Customer care campaign on course amidst a seemingly stagnant situation

Down in Nyabugogo, it is coming to 9:00 pm. I am looking for a decent place to have supper with a friend. I finally find one – City Valley Motel. The entrance appears affluent- the walls are adorned with colorful drawings of wild animals. Adjacent is a bar. The atmosphere is quiet and cold with only a couple dining.
Clare Akamanzi.
Clare Akamanzi.

Down in Nyabugogo, it is coming to 9:00 pm. I am looking for a decent place to have supper with a friend. I finally find one – City Valley Motel. The entrance appears affluent- the walls are adorned with colorful drawings of wild animals. Adjacent is a bar. The atmosphere is quiet and cold with only a couple dining.

Despite the loud conversation between my friend and I, the waiters who are easily identified by uniform shirts don’t notice us. They are buried in conversation. Others are struggling to stay awake.

We choose a table and sit for almost three minutes unnoticed.
Irritated, I make my way to those conversing, ignoring those curled up in sleep.

On a different occasion in Kicukiro, Niboye, as I head home, it is 7p.m Friday night. I decide to enter a barbershop for a haircut.

“I am closing,” the barber confronts me. I then tell him that it is still early but he ignores. He grudgingly accepts to give me a shave. But the next customer had to do some extra pleading. He laboured to explain how he had a long journey very early the next day.

Despite agreeing, the barber castigated the customer on coming late and how he had other things to do besides shaving hair.

The two incidences depict the enormous customer care problem that those involved in the customer care campaign are up against. But the 10 person steering team, chosen for the customer care campaign explained that the process is ongoing with urgency.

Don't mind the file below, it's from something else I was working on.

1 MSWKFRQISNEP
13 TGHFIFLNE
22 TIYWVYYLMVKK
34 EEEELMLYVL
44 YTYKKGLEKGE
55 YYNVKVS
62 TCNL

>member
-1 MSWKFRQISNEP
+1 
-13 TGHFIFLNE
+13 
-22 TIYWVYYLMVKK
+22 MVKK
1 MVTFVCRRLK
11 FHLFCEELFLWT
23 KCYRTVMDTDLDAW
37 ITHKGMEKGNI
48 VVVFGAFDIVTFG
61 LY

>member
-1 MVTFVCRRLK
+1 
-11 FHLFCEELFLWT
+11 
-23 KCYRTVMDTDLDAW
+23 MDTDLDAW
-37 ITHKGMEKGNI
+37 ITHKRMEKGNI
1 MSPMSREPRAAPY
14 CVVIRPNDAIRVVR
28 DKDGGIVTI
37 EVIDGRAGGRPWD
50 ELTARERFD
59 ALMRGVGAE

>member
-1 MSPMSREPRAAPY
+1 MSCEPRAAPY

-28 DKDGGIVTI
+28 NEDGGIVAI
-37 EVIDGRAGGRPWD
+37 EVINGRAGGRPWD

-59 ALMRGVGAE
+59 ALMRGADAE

Yvette Mukarwema, Director of Member Services and Communication with the Private Sector Federation (PSF) is part of the customer care team. “At the moment we are doing a short term solution,” she said.

She explained that the three-months campaign which started in May and will end in July will prepare the ground for the long term customer care campaign that is still under drafting by Rwanda Development Board (RDB) and will run for two years.

“What we have done so far is engage 54 associations and 27 leaders in each district.” However, she declined to give a report on the current situation of the customer care campaign and explained that it was still in its early stages.

Earlier, the urgency of the customer care situation was sparked by an alarming survey carried out in 2007 by On the Frontier Survey [OTF] a competitiveness consulting firm.

The survey unearthed that rudeness, slowness, and inattentiveness were the major milestones tainting the customer care industry in the country.

This was immediately followed by the unveiling of the customer care team to steer the campaign against the alarming situation.

The team includes officials from the PSF, the government and RDB.

The three month pre-campaign will include road shows and training of exhibitors at the 12th Rwanda International Trade Fair, and will be among the events meant to inform the public that customer care was essential.

She further explained that the customer care campaign is going to be done uniformly on the various sectors of the economy.

“When a tourist comes, he uses the transport sector, hotel and other sectors like the bank. So we have to do all round customer care preparation.”

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